Menopause can bring about certain physical changes which can be experienced as discomforting, to a greater or lesser degree. Around 25 percent women say they have no discomforts connected to menopause while an equivalent percentage states they are very discomforted.
The rest live through this phase of life with their problems. Some of the discomforts can be related to lack of oestrogen, such as hot flashes and night sweats. Other conditions are possibly psychological as a woman goes through a transition where she is definitely ending her ability to become pregnant.
The most common sign of menopause is a disturbance in a woman’s menstrual flow. Other usual phenomena are hot flashes, night sweats, pounding heart, incontinence, fatigue and poor sleeping. Hot flashes, night sweats and reduced quality of sleep are the given reasons for women seeking treatment for their discomforts.
Some of the discomforts associated with menopause can be signs of other conditions related to illness. Fatigue which often occurs during these years can, for example, often be due to low metabolism. Muscular and bone diseases also occur very often during menopause and are important to rule out before blaming them on “just” menopause.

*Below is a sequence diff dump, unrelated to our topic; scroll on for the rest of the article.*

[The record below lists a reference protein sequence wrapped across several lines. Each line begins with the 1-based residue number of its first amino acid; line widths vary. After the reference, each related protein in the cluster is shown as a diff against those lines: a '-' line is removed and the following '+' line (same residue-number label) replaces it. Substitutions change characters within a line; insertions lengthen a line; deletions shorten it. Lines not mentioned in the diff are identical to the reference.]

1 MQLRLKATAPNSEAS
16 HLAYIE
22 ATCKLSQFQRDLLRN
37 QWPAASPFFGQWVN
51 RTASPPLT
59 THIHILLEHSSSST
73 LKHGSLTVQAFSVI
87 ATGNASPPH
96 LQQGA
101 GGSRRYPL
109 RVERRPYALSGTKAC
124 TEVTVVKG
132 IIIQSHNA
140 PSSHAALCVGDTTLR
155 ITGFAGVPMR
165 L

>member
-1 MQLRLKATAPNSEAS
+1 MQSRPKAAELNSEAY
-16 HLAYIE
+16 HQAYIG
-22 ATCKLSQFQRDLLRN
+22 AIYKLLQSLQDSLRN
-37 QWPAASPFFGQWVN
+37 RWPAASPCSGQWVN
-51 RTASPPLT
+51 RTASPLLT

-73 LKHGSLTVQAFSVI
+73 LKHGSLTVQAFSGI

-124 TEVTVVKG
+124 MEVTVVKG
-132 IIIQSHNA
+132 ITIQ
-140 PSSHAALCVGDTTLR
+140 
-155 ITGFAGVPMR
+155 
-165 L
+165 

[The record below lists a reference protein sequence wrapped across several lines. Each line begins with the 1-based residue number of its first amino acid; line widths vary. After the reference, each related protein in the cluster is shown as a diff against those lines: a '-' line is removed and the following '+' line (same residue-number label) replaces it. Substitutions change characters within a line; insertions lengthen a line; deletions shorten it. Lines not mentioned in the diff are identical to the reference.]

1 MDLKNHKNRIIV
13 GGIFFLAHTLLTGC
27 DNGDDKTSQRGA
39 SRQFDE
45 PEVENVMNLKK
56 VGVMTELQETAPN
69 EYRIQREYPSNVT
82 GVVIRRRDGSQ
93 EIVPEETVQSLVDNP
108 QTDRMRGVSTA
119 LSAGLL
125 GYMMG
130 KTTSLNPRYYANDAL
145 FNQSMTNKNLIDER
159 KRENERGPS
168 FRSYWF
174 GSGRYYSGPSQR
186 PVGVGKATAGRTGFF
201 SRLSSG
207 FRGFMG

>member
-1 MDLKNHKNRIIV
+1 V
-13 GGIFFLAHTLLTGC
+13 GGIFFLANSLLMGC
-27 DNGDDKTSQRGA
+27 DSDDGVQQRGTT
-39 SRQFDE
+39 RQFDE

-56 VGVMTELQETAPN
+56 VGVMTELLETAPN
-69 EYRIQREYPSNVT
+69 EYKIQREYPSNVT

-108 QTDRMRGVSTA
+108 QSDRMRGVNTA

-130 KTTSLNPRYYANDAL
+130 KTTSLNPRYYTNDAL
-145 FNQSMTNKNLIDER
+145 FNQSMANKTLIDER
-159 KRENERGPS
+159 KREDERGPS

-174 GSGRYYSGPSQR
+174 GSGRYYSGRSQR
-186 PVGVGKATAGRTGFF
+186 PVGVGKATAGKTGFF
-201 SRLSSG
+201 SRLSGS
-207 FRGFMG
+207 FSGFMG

When it involves psychological changes such as depression and anxiety, these aren’t for certain only related to hormonal lack. Research, however, has swung on this topic. There can be several other reasons as to why anxiety and depression occur more commonly in this age group. Diminished memory and concentration has not been proven for sure to be caused by menopause. The ability of ‘verbal fluency,’ that is finding the right words quickly, is however affected.
It is as the gynaecologist said to her patient: “Remember ma’am, it isn’t devastation, just transition.” It can be a comfort to know that almost every woman emerges from menopause into a new, changed and balanced life, without any major physical discomforts.